A Nanaimo high school music teacher is adapting his class to COVID-19 by going drums only.
John Barsby Secondary School music teacher Russ Der said music teachers have been turning to novel solutions in order to offer COVID-19-safe classes, such as covering up the ends of wind instruments and offering computer programs so students can play along with a piece of music at home. But none of those options appealed to Der.
“I didn’t want to go down that road, and actually, in a way, I’m kind of glad I didn’t,” he said.
Instead, after speaking with drummer Mike Harrison at Long and McQuade, Der decided to solve the issue of students playing wind instruments by retooling his classes to be all percussion, inspired by the American marching band model. He said the music store helped by providing a discount on rentals, as the school did not have enough drums for an entire class. Der said he normally has about four percussionists in a class.
Der said the school also supported the change, with Barsby Bulldogs coach Rob Stevenson passing along the funds normally allotted to football, as that sport isn’t happening this year. Der also received funding from the thrift store across the street, Deni’s Dynamite Deals.
The all-drum classes started in November. Der said due to the cohort system he had some students who didn’t want to take music, but they soon came around. He said drumming is “universal.”
“We started with basic rudiments and fundamentals and as things progressed everybody really started to catch on,” he said.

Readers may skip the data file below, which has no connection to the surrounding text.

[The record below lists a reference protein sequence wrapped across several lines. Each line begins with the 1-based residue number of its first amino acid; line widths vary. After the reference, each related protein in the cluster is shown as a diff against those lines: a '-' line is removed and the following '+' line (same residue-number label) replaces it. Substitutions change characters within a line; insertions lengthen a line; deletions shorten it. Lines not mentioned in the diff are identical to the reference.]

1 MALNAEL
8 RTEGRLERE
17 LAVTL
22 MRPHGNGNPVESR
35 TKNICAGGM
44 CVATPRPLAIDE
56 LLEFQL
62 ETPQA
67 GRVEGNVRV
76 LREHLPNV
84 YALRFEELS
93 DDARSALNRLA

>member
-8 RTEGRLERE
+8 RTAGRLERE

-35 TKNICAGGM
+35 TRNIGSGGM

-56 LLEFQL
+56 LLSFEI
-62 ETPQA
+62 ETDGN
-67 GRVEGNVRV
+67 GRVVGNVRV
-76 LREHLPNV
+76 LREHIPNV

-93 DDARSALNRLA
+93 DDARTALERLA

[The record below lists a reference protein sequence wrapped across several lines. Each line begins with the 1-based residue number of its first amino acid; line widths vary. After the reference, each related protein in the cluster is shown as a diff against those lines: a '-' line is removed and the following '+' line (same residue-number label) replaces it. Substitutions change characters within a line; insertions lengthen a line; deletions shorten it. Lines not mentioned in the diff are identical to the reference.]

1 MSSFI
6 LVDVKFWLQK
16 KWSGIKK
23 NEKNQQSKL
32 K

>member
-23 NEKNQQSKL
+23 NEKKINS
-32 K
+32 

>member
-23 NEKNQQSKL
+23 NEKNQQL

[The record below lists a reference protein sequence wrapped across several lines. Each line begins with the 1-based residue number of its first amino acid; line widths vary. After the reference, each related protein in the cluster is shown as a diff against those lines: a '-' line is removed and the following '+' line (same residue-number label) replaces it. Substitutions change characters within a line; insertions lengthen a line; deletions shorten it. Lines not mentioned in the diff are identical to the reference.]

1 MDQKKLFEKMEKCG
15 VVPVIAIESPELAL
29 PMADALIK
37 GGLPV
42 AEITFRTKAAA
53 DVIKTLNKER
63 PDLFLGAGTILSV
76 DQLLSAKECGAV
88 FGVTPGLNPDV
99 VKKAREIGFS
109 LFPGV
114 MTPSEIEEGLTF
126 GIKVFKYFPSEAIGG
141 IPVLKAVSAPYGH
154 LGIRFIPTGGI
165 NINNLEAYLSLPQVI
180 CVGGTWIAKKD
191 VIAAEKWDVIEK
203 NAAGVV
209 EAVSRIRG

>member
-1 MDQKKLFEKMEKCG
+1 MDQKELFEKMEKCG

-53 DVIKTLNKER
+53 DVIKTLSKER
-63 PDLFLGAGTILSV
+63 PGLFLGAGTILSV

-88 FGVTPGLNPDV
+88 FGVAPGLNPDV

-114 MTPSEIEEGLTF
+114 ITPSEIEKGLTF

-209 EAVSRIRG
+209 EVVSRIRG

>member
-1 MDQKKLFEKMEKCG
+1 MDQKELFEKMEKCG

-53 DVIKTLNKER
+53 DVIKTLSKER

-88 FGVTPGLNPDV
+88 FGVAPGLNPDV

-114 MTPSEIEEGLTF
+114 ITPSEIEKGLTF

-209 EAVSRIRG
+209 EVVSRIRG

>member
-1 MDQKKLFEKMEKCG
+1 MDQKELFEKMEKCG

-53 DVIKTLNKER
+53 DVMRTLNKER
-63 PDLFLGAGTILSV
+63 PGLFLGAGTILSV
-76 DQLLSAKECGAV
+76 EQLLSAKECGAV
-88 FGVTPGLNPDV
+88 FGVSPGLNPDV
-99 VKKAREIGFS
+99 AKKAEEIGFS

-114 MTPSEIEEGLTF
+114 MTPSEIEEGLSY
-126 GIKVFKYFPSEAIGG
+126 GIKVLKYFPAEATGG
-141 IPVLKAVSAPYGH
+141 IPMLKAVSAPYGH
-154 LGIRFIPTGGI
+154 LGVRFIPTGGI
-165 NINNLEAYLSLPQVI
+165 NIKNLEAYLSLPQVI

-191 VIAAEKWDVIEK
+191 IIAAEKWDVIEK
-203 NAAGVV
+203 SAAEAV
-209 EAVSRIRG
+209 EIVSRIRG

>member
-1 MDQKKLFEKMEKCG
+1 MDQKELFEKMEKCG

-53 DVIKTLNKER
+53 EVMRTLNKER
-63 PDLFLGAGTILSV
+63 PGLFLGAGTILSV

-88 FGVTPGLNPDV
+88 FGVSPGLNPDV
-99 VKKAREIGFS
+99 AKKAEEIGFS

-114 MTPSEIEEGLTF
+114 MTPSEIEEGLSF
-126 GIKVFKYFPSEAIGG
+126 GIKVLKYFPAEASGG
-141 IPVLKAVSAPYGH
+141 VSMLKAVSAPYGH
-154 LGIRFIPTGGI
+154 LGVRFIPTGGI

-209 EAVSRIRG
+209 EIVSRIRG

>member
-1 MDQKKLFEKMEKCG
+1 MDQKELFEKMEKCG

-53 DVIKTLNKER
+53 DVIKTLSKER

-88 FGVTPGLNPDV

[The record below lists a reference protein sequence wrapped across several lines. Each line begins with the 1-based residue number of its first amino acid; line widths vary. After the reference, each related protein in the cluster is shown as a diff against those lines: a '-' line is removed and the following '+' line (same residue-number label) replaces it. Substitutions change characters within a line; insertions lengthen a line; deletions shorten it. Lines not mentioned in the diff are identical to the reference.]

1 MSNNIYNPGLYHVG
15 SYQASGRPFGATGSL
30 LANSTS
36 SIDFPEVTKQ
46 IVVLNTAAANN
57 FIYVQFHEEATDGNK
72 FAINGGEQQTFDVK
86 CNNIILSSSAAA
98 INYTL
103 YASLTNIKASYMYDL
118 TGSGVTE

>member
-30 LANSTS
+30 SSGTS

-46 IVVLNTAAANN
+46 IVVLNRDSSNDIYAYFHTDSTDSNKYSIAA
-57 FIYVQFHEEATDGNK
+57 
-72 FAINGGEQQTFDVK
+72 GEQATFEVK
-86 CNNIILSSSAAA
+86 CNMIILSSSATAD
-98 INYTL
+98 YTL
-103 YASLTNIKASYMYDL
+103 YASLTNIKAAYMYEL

Grade 10 student Nico Suitor normally plays trombone with the band. He said it was “a bit of a weird adjustment” at first and he was hoping there would be other non-wind instruments available, like piano and guitar. But as someone who used to play drums, he was soon on board.
“As we started doing this I just started getting more used to drumming again, because I took a break for a couple years to just do other instruments,” he said. “But then I started drumming again and it just kind of clicked.”
Suitor said playing in a drum ensemble wasn’t something he thought he would do, but he appreciated that “for once, I’m not the one doing everything.”
“With drumming it requires a lot of independence usually because you’ve got to focus on three things at once: bass drum, snare and a cymbal,” he said. “And doing it with other people has been very interesting.”
Der’s drumming classes led him to start a drum line with some of his students. He said it’s a project he hopes outlives the pandemic and eventually his students can perform at sporting events.
“I can only see it getting bigger and bigger,” he said.